SO YOU WANT to LIVE in COSTA RICA the Adventures, Trials and Tribulations of Settling in Paradise by Gary Davis –

27 Jul

This is the continuation of a series of posts on my blog to promote the e-book SO YOU WANT to LIVE in COSTA RICA – which is a Guide to… the Adventures, Trials and Tribulations of Settling in Paradise… This is a guide book that will give you the kind of insider’s knowledge that you might wish you had before you made your decision to move or not move to Costa Rica.

Every blog entry will start with the appendix because that way when you read whatever else I have posted it will 1. make sense (I hope) and 2. give you a point of reference in case you realize you need to read something that is “archived”.  Because if you read every blog I enter you will have eventually read the whole e-book and won’t need to order it for $2.99 from Amazon or B&N.  All you’ll be missing are the photos that show what you might expect if you choose to undertake the Adventures, Trials and Tribulations of Settling in Paradise.

As I said, I will start each blog with the appendix so that the reader can reference important elements of the book to archived blogs.  The page numbers shown are the actual page they appear on in the book. Here is the Appendix – and these are all the nuggets and their corresponding page numbers:

Definition of “nugget” – 3, Doors & Windows – 7, Manufacturing – 11, Real Estate – 11, Shipping – 12,Maps, – 15, Corporations – 20, Traffic Cops – 23, Know basic Spanish – 30, Panama – 33, Roof Line – 42, Plumita Pacifica Web Address – 65, Getting the Best a Tico has to Offer – 84, Power Surges – 86, Liberia Airport – 88, Attitude – 104, Cellular Phones – 117, Newspapers – 18, Your Embassy – 137, Buying & Selling Cars – 154, Drive Slowly – 161, Arriving at the Airport – 168, Wages & Prices – 170, Undertows – 226, Life Ring – 230, Avoiding Customs Confiscations – 234, Driving Rules – 236, Walking in the City – 249, Purchasing Anything – 258, Buying Fresh Produce – 263, Bus Tickets – 272, to “Bribe” or not to “Bribe” – 313, Traffic ticket Prices – 315, Exiting the Country – 337

And just in case you’re interested… here’s the table of contents:

Introduction and Preliminary Comments – 3, My First Trip -15, Lost in Guanacaste – Playa Coyote – 20, Trust with a Child – 26, Lost in Panama – 29, Attorneys – 35, My Contractor – 38, My Security Guard – 61, My Toldo – 67, Getting a Land Line Phone and Internet – 76, A Cellular Phone – 115, A Country Doctor – 124, A Lesson Well Learned – 130, A Little Green Frog – 138, A Little Brown Frog and a Bat – 146, A “Murphy’s Law” Day – 153, Driving in the Rainy Season – 161, Drunk Drivers – 174, Fiesta del Toros – 185, Getting a Drivers License – 195, INS and a Minor Accident – 203, Lifeguards – 224, Passing through Customs – 232, Rules of the Road for Tico Driving – 236, San Jose – 241, Shopping and Making Tamales – 250, Taking the Bus – 272, Turtles in My Front Yard – 281, Untitled – 287, When it Rains it Pours (sometimes) – 294, She Found My Lot – 307, My First Traffic Ticket – 312, Ticket # 2 – 316, My Radar Detector – 318, Ticket # 3 (after a slow speed chase) – 324, A Christmas Parade – 338, Sex (the truth about ticos) – 343, Photo Album – 347, Appendix – 374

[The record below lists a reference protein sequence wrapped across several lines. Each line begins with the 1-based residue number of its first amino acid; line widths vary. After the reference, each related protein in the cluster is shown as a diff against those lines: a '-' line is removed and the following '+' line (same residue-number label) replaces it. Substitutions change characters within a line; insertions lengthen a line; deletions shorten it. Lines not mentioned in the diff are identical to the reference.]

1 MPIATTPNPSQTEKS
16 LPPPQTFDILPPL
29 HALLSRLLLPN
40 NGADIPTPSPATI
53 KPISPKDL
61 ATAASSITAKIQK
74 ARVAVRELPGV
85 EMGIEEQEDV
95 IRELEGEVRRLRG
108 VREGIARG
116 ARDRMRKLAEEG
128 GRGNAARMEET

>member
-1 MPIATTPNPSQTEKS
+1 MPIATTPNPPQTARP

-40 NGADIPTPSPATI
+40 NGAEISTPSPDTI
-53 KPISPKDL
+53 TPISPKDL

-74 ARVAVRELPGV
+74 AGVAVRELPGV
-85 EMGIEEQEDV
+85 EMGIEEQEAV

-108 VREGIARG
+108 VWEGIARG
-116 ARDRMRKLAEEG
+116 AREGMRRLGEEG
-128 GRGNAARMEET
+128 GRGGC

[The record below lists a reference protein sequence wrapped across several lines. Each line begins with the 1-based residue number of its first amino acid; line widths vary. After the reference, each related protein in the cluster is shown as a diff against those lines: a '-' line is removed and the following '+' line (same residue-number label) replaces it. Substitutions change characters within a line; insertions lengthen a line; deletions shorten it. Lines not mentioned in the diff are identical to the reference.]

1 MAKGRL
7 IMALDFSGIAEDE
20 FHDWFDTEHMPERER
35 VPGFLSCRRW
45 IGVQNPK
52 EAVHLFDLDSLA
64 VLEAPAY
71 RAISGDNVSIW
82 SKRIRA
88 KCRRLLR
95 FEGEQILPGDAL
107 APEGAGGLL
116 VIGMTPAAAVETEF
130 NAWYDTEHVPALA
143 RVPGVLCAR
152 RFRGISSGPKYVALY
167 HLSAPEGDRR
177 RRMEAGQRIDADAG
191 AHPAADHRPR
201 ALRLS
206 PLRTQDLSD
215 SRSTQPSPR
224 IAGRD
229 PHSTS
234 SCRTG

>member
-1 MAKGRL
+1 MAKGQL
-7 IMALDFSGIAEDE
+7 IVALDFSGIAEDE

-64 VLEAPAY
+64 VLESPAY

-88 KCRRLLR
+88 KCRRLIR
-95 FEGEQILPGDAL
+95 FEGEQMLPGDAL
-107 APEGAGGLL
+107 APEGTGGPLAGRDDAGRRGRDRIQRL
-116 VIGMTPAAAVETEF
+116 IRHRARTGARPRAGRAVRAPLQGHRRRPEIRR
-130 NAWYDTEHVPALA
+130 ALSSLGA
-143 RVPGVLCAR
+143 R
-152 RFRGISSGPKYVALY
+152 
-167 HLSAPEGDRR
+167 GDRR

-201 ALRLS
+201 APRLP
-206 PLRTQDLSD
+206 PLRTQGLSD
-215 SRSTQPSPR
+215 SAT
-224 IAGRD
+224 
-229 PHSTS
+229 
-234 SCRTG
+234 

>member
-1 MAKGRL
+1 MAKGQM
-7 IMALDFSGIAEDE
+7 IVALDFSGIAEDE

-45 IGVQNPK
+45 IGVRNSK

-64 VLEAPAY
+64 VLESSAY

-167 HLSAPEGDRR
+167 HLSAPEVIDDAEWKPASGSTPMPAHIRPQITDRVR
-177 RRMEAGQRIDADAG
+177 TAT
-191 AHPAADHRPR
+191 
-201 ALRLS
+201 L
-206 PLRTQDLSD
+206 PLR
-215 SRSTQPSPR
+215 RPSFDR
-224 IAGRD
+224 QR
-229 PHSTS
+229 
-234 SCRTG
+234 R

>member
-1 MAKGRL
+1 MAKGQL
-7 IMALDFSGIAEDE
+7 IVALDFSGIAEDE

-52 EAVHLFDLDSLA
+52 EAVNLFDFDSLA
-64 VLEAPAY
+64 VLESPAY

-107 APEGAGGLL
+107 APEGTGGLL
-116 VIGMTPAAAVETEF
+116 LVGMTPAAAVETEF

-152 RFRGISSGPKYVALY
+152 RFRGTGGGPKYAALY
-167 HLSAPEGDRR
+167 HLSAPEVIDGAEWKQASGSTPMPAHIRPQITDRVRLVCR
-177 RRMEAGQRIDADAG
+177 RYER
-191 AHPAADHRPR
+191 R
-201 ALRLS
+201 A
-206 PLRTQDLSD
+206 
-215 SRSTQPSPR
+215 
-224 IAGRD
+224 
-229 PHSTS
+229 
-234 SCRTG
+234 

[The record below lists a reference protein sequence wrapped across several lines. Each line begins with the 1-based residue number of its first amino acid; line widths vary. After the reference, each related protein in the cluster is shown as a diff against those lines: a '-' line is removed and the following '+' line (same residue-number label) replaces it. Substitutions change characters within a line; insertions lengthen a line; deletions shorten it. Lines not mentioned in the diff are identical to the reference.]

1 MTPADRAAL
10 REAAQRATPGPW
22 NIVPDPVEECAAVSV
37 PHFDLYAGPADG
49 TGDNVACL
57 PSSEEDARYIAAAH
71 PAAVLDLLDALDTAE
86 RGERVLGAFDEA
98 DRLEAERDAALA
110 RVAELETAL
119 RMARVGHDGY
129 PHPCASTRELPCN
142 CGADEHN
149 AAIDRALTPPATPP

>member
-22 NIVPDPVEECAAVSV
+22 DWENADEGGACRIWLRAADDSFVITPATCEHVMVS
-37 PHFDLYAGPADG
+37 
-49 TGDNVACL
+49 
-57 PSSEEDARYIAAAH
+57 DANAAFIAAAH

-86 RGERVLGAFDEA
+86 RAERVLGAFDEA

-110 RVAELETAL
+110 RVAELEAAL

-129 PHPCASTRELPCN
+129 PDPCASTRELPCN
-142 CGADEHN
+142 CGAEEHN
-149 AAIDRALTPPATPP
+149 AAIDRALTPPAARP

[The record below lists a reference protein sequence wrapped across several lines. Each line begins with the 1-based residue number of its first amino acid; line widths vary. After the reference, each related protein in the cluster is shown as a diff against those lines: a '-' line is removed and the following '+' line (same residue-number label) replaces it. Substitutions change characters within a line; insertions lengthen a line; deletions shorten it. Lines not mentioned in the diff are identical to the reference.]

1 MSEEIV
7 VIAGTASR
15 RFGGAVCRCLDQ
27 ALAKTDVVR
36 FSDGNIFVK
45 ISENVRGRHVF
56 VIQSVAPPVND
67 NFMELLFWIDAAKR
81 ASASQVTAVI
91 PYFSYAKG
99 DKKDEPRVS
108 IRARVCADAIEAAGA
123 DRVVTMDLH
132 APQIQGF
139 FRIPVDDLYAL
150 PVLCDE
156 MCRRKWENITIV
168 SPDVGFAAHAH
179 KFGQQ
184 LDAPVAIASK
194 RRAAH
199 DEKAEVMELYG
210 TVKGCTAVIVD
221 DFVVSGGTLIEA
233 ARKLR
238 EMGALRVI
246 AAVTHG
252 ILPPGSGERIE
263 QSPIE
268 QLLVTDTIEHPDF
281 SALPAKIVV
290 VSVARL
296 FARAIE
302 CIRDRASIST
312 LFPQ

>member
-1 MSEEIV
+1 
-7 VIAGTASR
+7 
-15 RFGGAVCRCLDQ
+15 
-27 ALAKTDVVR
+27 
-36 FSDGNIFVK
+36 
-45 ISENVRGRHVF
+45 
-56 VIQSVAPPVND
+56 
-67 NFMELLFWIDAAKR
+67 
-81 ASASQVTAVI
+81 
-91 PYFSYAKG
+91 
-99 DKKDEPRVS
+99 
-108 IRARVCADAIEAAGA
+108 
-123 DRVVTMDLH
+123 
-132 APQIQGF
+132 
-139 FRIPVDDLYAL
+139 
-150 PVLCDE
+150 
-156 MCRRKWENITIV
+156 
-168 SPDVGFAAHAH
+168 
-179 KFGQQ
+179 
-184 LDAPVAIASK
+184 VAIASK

chapter 10 continued

ICE is a government monopoly with a strong union.  And it doesn’t interact with any of the company’s in the U.S.  So your U.S. cell phone is useless here, unless of course, you have one of those super expensive satellite phones, which will allow you to avoid the C.R. monopoly completely (which would be wonderful).  I watched with amusement the other day as some tourists from New Jersey, with one of those new types of phones with a keyboard, tried to use the phone that they had brought with them that they had been told wouldfor sure work in C.R.  (Nope, no funciona aqui.)

So I loaned them mine so they could call Avis rent a car and watched, also with amusement, their reaction when Avis told them they would not come to pick them up at the hotel.  They got there first lesson in what I call the “leave all your gringo expectations at home” class.

Some U.S. cell phones will work here now.  But I still talk to people who were assured by their U.S. carrier that theirs would work but it doesn’t.  But since writing that last line there is now competition in the cellular phone market, thank goodness!

Costa Rica, the country where your plans don’t matter because no matter what your plans are they will get changed.  Anyway, I was at the hotel, which is in Liberia where the airport is, because I had brought my car in for some minor body work that would take two days to do.  It was cheaper and more practical to stay there than to rent a car and make the four hour round trip down that grueling dirt road to Junquillal.  Plus I had some shopping to do that would have frustrated me to attempt in Santa Cruz.  Santa Cruz is so small they don’t even have a functioning traffic light.  And although Liberia only has one traffic light it at least does have one store, supposedly owned by Wall Mart, which contains a wide variety of items.  Now don’t get excited, it’s not a Wall Mart.  Nowhere will you see that name or label.  But Wall Mart has entered the market here by buying up a couple large chains and they are actually building a store of their typical type in San Jose.  But according to the official blurb in the Tico Times they won’t put their name on anything that isn’t very similar to what you see in the U.S.

  • Subscribe to a C.R. newspaper as far in advance as you can. The insights you will receive from a regular reading will be priceless.

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